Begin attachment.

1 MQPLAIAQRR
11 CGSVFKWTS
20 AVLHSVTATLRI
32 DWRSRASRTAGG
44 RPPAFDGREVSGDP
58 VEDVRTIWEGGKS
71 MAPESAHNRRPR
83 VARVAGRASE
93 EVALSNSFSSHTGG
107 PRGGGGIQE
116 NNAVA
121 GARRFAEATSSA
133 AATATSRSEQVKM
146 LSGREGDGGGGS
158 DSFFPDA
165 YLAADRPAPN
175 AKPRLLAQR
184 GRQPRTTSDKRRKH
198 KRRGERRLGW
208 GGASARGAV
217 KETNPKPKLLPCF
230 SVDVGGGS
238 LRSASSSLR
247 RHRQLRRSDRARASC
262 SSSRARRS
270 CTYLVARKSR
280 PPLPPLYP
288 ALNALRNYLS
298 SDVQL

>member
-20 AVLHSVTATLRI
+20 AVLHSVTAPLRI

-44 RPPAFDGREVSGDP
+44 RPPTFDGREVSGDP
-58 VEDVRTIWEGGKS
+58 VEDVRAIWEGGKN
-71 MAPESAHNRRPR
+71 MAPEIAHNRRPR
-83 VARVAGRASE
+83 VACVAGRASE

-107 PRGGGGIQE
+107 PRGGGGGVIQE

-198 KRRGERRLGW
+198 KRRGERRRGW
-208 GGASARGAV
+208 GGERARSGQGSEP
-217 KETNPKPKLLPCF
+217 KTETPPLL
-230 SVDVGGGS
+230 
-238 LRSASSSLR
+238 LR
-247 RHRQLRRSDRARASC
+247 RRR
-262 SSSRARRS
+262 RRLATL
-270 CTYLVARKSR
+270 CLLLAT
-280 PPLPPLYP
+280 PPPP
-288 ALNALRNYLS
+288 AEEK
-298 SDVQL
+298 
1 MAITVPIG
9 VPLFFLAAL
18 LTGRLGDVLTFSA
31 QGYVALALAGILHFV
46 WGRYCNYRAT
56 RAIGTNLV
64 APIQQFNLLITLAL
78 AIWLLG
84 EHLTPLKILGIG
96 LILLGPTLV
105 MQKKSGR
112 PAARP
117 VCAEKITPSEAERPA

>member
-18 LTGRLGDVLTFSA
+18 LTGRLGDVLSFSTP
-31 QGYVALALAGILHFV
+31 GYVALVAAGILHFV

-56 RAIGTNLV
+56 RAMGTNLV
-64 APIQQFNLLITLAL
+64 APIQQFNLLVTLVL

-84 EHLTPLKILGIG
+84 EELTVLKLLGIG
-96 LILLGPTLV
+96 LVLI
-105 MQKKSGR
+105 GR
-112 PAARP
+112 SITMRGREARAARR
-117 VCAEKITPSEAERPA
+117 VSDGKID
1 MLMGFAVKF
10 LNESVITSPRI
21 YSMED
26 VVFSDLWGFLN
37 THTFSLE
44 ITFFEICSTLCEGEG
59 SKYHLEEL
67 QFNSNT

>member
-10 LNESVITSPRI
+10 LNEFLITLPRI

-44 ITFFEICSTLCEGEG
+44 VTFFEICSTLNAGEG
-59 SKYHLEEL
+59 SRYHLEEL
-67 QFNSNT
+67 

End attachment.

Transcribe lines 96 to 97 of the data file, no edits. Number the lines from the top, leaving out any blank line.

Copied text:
+117 VSDGKID
1 MLMGFAVKF